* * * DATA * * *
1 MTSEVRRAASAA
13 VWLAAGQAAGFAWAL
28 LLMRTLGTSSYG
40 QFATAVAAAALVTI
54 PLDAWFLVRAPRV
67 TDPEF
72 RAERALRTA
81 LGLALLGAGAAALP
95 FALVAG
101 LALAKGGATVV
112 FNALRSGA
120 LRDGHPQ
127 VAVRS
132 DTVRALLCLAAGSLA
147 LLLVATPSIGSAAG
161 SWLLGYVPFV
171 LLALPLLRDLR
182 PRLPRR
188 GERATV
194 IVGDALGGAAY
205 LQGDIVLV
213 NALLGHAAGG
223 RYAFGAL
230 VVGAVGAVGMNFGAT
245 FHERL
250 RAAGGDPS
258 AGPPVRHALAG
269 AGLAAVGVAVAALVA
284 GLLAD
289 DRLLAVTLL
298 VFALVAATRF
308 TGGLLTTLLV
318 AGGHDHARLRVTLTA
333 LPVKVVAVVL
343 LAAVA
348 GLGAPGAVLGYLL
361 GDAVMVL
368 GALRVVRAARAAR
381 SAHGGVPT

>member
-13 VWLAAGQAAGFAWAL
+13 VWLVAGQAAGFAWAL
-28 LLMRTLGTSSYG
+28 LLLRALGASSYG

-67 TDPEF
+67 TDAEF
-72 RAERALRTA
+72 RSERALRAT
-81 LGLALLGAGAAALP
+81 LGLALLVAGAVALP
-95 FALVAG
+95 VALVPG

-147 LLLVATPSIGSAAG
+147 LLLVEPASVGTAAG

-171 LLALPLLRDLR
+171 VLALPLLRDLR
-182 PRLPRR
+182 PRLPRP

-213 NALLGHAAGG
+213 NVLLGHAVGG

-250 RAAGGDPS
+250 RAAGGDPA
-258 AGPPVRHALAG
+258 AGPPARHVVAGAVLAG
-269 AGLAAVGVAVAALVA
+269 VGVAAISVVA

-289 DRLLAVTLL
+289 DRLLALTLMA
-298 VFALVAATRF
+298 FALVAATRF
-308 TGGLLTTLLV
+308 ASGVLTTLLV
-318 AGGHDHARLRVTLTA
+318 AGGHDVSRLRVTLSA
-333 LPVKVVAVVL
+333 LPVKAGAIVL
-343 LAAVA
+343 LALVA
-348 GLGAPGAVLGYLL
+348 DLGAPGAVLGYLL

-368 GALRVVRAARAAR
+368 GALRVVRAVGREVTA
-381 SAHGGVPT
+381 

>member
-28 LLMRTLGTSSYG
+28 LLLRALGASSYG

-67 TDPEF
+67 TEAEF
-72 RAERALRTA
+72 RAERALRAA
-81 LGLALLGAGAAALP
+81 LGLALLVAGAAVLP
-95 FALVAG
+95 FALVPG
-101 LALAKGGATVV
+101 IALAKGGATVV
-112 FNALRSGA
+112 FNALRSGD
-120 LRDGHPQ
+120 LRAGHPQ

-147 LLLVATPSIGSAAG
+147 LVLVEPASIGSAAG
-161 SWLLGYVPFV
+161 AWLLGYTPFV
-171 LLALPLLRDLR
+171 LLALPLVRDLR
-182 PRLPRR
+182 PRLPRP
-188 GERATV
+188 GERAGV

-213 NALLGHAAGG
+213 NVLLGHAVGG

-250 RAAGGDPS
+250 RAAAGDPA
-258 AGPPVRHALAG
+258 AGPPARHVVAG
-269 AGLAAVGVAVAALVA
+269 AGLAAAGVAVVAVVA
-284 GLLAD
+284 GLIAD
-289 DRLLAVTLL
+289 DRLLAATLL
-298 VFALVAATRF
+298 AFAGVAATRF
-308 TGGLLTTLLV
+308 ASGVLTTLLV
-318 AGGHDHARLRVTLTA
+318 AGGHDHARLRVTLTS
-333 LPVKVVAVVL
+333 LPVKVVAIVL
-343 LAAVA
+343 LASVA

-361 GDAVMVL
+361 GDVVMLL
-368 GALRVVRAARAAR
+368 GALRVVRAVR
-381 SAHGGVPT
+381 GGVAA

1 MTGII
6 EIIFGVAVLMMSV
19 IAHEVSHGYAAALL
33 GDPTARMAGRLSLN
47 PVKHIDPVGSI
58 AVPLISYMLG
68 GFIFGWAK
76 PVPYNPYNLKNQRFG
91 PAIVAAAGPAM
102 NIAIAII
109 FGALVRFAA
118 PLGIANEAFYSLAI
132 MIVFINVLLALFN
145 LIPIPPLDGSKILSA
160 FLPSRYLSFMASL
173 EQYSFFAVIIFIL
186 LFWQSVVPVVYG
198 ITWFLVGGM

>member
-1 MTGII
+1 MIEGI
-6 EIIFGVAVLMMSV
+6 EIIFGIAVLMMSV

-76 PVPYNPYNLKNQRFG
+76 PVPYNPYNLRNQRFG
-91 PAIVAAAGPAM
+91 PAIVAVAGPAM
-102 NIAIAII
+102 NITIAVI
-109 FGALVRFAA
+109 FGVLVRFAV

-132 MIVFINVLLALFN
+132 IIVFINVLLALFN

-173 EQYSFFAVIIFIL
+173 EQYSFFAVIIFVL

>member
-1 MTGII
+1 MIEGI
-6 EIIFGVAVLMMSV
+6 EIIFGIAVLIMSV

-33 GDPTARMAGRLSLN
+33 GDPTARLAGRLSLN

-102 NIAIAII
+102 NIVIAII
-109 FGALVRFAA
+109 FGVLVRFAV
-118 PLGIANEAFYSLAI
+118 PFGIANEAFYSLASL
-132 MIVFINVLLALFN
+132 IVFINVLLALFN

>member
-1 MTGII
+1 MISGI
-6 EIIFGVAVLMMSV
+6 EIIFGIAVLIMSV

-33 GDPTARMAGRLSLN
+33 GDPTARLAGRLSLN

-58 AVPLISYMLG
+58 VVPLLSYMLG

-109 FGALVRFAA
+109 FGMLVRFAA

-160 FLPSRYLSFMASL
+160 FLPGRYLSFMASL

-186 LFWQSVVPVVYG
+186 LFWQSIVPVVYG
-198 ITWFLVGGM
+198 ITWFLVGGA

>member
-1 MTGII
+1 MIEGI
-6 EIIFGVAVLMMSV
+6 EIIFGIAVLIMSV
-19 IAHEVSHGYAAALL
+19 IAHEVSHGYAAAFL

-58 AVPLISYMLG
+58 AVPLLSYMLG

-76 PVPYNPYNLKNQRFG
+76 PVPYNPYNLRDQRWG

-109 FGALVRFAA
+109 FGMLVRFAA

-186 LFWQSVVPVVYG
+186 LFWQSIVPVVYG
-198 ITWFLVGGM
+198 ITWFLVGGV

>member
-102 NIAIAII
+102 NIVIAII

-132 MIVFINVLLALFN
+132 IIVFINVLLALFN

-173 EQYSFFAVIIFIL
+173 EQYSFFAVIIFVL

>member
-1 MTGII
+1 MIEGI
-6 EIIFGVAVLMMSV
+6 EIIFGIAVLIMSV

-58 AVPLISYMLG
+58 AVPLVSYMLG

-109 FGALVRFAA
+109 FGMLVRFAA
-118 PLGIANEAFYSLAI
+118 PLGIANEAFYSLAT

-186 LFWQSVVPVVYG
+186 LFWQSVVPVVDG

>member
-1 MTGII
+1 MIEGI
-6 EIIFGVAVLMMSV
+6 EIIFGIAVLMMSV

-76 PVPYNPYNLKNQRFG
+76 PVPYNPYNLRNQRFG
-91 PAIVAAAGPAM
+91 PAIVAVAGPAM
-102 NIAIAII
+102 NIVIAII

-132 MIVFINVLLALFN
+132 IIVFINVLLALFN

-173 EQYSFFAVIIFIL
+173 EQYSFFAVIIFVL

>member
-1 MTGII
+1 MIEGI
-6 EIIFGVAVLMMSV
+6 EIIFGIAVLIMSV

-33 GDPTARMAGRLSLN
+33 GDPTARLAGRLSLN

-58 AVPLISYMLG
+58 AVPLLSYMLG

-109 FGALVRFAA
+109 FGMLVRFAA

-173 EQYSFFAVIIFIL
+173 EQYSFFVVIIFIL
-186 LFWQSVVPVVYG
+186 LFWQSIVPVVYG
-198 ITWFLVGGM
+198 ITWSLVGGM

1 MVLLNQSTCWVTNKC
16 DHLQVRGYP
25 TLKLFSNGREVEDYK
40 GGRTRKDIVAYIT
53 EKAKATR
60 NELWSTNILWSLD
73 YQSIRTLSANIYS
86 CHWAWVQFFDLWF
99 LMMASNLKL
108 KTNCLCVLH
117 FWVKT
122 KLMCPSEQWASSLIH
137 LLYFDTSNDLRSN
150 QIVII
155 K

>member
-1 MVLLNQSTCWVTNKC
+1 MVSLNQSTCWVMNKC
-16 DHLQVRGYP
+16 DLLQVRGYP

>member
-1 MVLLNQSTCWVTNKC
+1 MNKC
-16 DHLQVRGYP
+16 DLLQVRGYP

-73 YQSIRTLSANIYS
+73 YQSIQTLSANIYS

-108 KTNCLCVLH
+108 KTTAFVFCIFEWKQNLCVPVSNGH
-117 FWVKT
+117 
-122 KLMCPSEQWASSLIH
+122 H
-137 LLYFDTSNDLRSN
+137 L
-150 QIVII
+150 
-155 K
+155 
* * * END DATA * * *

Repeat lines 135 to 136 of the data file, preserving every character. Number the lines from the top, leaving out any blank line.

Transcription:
+361 GDVVMLL
-368 GALRVVRAARAAR